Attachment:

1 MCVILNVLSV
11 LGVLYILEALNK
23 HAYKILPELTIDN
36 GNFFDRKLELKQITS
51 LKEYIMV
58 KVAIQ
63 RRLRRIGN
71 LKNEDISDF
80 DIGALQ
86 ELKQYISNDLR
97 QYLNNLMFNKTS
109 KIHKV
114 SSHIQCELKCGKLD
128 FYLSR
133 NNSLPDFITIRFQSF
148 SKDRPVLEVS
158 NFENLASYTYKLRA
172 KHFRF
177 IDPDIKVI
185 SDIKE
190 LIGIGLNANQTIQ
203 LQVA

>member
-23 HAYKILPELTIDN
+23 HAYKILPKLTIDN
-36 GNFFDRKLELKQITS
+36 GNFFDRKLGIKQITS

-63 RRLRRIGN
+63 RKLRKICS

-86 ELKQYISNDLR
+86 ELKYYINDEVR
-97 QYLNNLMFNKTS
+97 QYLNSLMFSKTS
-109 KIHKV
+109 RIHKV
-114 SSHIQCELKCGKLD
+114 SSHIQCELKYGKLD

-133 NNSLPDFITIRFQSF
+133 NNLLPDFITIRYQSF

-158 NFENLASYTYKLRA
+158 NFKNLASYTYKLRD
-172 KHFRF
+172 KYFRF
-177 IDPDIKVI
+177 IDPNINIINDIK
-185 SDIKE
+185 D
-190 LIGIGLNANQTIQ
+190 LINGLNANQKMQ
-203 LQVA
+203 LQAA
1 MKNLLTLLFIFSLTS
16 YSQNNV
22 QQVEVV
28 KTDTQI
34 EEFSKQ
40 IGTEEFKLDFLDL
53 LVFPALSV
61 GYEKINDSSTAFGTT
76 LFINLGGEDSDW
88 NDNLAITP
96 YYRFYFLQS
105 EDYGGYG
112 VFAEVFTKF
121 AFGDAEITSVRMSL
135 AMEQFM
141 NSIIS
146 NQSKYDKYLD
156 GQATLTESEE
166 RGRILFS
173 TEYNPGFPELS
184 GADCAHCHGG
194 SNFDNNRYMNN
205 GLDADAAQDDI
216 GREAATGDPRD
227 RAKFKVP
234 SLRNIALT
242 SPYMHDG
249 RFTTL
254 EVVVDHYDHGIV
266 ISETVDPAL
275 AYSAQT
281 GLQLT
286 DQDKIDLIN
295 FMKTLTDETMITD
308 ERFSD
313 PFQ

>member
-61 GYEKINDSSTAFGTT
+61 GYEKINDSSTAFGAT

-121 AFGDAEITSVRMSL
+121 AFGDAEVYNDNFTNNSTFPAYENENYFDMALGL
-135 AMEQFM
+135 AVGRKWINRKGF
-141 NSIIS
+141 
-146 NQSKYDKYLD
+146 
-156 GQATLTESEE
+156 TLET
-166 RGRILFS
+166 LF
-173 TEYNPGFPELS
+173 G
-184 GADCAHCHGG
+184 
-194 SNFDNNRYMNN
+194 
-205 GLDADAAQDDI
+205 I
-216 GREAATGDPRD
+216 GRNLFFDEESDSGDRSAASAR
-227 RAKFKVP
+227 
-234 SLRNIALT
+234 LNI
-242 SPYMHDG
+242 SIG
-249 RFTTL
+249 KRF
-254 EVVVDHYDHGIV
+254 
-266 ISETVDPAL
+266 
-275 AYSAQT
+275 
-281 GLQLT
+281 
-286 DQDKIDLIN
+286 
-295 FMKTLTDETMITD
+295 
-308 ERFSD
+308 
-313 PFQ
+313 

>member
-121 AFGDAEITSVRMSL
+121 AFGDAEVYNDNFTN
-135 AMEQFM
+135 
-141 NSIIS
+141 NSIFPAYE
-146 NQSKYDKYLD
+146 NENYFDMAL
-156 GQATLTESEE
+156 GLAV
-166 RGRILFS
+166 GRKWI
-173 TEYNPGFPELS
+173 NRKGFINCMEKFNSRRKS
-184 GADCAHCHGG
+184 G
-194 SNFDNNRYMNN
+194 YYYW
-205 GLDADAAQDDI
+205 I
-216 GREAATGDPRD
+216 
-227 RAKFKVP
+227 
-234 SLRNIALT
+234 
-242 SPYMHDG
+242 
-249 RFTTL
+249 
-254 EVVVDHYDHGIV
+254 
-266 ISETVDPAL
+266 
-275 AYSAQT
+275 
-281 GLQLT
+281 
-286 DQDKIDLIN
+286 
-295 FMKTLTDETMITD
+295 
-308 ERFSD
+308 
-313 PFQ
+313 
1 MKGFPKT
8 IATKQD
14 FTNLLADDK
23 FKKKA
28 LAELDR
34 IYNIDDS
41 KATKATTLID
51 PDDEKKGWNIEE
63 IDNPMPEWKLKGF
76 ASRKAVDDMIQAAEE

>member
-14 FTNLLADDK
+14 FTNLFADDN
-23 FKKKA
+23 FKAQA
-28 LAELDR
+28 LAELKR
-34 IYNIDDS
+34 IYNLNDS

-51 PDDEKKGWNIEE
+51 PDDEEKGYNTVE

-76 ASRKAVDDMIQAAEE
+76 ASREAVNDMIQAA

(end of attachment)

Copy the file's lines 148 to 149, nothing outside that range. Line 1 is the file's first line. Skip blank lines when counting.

-166 RGRILFS
+166 GRKWI